Demonstrators storm Israeli embassy building in Cairo

CAIRO — Dozens of protesters stormed the building housing the Israeli embassy here Friday, breaking down a security wall and seizing documents from a storage area in the worst anti-Israeli violence since President Hosni Mubarak was ousted from office seven months ago.

The protesters failed to gain entry to the embassy offices themselves, which are on the top floor of a 22-story residential building in Giza, across the Nile River from downtown Cairo. But they ransacked files they found on the building's 19th floor, throwing Hebrew-language documents from the windows and posting others on Facebook and Twitter. One document appeared to be a photocopy of an identification card for Israel's former ambassador, Shalom Cohen.

No Egyptian police or security forces were guarding the embassy when the demonstrators broke through metal gates and dashed up the stairs to the embassy floors in an odd break with what is traditionally heavy security. Army troops arrived to confront the demonstrators after about an hour. There was no explanation for the delay.

Israel recalled its current ambassador, Yitzhak Levanon, for consultations. He was reported at the airport in Cairo early Saturday morning.

In Washington, the White House said President Barack Obama had called Israeli Prime Minister Benjamin Netanyahu to express "his great concern about the situation at the embassy, and the security of the Israelis serving there."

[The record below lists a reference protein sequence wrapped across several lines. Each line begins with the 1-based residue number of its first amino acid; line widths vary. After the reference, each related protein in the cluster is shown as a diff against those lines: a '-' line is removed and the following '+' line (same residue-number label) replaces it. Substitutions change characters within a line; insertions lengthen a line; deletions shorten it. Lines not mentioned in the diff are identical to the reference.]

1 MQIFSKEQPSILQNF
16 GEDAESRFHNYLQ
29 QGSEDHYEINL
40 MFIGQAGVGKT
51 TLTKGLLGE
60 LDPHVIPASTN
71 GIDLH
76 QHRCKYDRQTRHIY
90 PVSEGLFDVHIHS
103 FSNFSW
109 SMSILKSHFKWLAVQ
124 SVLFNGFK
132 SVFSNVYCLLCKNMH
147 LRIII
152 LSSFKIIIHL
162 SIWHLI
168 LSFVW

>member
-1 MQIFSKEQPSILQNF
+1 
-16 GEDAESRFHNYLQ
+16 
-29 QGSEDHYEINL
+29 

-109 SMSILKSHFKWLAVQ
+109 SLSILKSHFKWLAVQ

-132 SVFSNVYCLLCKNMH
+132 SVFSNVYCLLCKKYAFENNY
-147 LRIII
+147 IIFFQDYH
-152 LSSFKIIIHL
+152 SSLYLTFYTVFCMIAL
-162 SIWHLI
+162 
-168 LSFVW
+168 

The White House said Obama "called on the government of Egypt to honor its international obligations to safeguard the security of the Israeli embassy."

There was no indication that Obama had talked to Egyptian officials.

As many as 235 people were injured when army forces arrived to quell the protest, according to the Egyptian health ministry. One protester died of a heart attack at the hospital, the ministry said.

Four people were arrested by the military, local media reported.

The Israeli embassy has been a frequent rallying point for demonstrations since the end of the Mubarak regime, which was often accused by its opponents of defending Israeli interests. In August, angry crowds demanded the expulsion of the Israeli ambassador after Israeli troops killed five Egyptian police officers when they opened fire on Palestinian gunmen who had crossed into Israel from Egypt.

Friday's protest began when dozens of demonstrators arrived at the embassy, apparently with the intention of tearing down a concrete security wall that Egyptian authorities had erected in the past month to protect the building. Protesters carrying hammers attacked the wall, which fell about 10 p.m.

The protesters then dismantled the metal entryway into the building and stormed through another metal gate that blocked the stairway before racing up the stairs to the building's upper floors.

"Tear down the wall," the demonstrators shouted. "Out with the ambassador."

Opposition political groups, which had staged a protest in Tahrir Square earlier in the day, quickly distanced themselves from the embassy protest.

A statement by the April 6 Movement, which was at the forefront of the anti-Mubarak demonstrations, referred to the building as the "embassy of the enemy," but said none of its members had participated.

(Sabry is a McClatchy special correspondent.)


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